Brave New World

By Aldous Huxley

A Gramme is Better than a Damn

As the World State was formed, it appears that any troubles were violently suppressed: "Eight hundred Simple Lifers... mowed down by machine guns at Golders Green... the famous British Museum Massacre. Two thousand culture fans gassed with dicholoethyl sulphide..." But by AF 632, if things do get out of control, the World State has its own unique 'police' force to suppress dissent. When John attempts to prevent the distribution of soma to a Bokanovsky Group, the police arrive carrying anaesthetising water pistols, soma gas and a Synthetic Music Box: "Suddenly, from out of the Synthetic Music Box, a Voice began to speak. The Voice of Reason, the Voice of Good Feeling. The sound-track roll was unwinding itself in Synthetic Anti- Riot Speech Number Two (Medium Strength). Straight from the depths of a non- existent heart, 'My friends, my friends!' said the Voice so pathetically, with a note of such infinite tender reproach that, behind their gas-masks, even the policemen's eyes were momentarily dimmed with tears, 'what is the meaning of this? Why aren't you all being happy and good together? Happy and good,' the Voice repeated. 'At peace, at peace.' It trembled, sank into a whisper and momentarily expired. 'Oh, I do want you to be happy,' it began, with a yearning earnestness. 'I do so want you to be good!'"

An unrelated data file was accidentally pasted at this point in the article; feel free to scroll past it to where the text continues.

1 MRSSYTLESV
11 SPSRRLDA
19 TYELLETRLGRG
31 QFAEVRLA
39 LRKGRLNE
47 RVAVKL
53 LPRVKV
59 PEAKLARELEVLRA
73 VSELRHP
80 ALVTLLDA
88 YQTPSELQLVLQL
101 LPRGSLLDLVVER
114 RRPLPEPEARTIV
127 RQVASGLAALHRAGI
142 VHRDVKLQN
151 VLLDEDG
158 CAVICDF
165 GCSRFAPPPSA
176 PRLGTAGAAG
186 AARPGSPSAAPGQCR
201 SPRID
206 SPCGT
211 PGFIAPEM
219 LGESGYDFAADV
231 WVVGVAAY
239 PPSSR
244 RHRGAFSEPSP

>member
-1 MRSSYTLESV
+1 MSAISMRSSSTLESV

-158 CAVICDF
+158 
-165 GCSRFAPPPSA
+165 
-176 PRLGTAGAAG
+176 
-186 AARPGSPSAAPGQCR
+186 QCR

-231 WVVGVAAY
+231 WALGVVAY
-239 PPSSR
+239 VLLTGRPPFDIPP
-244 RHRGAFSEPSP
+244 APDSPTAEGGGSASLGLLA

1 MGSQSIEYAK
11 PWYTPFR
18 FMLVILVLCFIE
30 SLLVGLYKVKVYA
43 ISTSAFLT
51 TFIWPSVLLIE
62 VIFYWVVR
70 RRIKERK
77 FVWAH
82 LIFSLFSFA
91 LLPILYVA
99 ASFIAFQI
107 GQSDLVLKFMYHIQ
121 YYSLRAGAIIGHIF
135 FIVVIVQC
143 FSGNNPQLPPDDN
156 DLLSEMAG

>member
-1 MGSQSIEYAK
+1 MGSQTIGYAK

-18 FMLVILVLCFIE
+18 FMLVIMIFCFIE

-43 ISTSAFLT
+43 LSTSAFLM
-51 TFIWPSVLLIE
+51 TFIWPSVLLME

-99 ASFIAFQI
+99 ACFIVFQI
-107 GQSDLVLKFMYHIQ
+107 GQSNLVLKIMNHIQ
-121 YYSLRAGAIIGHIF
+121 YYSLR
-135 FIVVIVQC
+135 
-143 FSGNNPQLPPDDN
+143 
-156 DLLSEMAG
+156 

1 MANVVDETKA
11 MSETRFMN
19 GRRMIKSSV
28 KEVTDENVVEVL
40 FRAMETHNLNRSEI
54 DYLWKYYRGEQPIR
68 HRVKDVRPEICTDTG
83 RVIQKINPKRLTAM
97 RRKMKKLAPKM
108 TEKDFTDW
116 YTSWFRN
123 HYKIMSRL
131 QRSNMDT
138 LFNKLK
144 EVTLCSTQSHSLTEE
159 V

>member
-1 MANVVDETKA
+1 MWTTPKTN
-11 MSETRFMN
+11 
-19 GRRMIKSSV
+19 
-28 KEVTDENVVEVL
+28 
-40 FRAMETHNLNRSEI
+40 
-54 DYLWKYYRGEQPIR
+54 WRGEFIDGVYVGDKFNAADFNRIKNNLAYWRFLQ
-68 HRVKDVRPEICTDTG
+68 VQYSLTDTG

From time to time it is necessary for individuals to undergo a "Pregnancy Substitute", or a "Violent Passion Surrogate treatment" (A burst to the adrenals: "It's the complete physiological equivalent of fear and rage. All the tonic of murdering Desdemona and being murdered by Othello, without any of the inconveniences."). Most of the time, however, the population is pacified by that thing with "all the advantages of Christianity and alcohol; none of their defects," the ubiquitous soma. "A gramme in time saves nine... One cubic centimetre cures ten gloomy sentiments... a gramme is always better than a damn," apes Lenina.